Thursday, July 01, 2004

Will teach Stevens for food

If I had to name three central poets of American literature, they would be Walt Whitman, Emily Dickinson, and Wallace Stevens.  Although (fortunately for me, given my area of specialization while working on my doctorate) I like all three, for me the experience of teaching Stevens is like few others.  I was reminded last night, as I talked about some Stevens poems with my American Lit. students, how hard I find him to teach--and how exhilarating that experience is when it goes well.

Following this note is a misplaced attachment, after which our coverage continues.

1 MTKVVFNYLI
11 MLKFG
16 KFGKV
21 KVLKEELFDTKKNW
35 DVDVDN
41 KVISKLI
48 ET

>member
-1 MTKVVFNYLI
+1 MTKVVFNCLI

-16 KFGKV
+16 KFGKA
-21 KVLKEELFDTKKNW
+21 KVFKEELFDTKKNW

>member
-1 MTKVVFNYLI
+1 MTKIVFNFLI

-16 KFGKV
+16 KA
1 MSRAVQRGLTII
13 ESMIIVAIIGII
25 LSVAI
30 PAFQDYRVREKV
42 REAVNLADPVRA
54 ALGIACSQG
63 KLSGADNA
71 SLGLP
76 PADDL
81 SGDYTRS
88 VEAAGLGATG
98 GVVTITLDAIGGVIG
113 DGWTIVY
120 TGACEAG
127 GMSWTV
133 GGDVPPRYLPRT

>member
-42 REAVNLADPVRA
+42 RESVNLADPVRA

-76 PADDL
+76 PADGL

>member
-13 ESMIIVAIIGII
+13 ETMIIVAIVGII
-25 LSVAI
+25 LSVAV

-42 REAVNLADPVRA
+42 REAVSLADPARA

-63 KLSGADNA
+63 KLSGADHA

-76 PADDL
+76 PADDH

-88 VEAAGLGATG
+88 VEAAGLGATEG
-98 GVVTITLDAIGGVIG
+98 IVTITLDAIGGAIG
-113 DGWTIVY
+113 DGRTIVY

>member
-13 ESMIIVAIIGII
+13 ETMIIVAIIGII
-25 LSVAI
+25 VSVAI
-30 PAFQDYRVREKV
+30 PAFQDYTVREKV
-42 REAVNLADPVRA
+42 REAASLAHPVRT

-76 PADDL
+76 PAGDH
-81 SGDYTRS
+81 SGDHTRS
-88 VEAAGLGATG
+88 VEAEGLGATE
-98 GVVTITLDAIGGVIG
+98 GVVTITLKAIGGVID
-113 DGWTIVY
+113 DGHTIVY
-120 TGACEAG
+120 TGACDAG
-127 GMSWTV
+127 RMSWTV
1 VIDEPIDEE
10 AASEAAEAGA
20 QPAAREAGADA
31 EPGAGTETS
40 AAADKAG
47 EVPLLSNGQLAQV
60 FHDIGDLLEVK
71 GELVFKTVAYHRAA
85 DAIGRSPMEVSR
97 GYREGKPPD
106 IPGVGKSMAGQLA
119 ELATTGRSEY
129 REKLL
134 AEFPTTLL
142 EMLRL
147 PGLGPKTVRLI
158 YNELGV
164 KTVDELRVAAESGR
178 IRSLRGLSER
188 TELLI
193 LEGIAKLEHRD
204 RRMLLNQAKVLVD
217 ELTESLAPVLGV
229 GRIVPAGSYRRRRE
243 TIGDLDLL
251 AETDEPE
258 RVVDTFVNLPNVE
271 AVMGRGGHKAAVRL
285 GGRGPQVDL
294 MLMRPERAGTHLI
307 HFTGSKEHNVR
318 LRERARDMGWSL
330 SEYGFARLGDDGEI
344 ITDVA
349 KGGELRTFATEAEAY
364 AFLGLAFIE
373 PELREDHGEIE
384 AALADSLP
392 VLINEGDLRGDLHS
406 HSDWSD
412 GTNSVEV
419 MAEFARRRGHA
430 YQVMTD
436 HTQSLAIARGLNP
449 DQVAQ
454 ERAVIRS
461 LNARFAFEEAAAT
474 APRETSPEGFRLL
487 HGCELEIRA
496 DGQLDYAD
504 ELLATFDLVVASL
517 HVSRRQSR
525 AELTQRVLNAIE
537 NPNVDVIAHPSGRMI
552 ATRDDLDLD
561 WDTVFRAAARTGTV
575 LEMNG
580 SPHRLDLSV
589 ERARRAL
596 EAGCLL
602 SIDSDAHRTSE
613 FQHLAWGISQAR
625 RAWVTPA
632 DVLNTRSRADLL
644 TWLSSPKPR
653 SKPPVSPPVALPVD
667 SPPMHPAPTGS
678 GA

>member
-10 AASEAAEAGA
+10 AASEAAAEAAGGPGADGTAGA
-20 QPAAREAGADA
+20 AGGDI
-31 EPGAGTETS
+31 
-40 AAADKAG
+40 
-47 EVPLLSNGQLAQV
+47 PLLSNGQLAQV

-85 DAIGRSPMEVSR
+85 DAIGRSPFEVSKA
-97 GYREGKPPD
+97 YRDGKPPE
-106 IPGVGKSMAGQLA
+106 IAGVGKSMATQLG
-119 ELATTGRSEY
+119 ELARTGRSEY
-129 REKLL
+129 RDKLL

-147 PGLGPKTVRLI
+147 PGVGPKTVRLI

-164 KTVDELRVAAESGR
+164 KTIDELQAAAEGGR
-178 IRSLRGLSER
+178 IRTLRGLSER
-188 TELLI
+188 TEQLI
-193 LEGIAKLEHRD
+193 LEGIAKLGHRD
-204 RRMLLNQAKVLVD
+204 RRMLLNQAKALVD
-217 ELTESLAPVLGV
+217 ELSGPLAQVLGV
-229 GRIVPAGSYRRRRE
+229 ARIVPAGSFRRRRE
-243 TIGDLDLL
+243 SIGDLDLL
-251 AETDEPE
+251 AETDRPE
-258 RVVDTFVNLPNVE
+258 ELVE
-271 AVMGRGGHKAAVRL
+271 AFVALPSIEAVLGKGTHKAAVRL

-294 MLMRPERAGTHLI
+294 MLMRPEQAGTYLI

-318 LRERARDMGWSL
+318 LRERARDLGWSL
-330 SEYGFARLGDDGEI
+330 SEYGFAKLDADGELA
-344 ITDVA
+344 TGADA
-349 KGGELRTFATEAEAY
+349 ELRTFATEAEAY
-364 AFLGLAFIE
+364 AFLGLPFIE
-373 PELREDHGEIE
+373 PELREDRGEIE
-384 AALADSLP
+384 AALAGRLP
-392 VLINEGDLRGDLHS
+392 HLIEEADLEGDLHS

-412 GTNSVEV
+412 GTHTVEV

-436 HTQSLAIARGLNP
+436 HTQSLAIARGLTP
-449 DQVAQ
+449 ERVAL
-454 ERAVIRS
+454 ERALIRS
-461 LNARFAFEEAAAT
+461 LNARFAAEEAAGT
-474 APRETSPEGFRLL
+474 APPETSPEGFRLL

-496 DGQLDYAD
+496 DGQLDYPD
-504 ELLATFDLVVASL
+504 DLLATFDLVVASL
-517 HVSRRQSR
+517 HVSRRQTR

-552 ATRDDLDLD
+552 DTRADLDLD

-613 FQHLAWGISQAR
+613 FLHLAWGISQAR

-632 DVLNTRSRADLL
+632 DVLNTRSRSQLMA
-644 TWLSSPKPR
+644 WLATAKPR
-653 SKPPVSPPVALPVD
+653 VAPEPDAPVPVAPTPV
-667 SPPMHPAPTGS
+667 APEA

With Whitman, for me what's at stake in teaching him is making sure students grasp his absolutist conception of democracy and the position his persona stakes as a cosmic observer of all people and times and not merely his own.  With Dickinson, the issues change with each poem but among them are the primacy of the poetic imagination, her explorations of the lives of women, and her startling language.  With Stevens, the task is to make clear one idea: the dynamic between the material world and that thing which Stevens calls the imagination that is the source of whatever order we see in that world . . . and how, even though it's the poet's task to perceive and describe the material world, the prison-house of language (not his phrase) makes that ultimately impossible (since language doesn't originate in the world but in human agency).  For my students, this notion--that language doesn't describe reality as it in fact exists but is, instead, the lens through which the experience of reality passes--is a new one and a difficult one to grasp.  But since this is Stevens' one big idea, they have to.  Well, okay: my obsessive returning to it gives them no choice but having to think about it.

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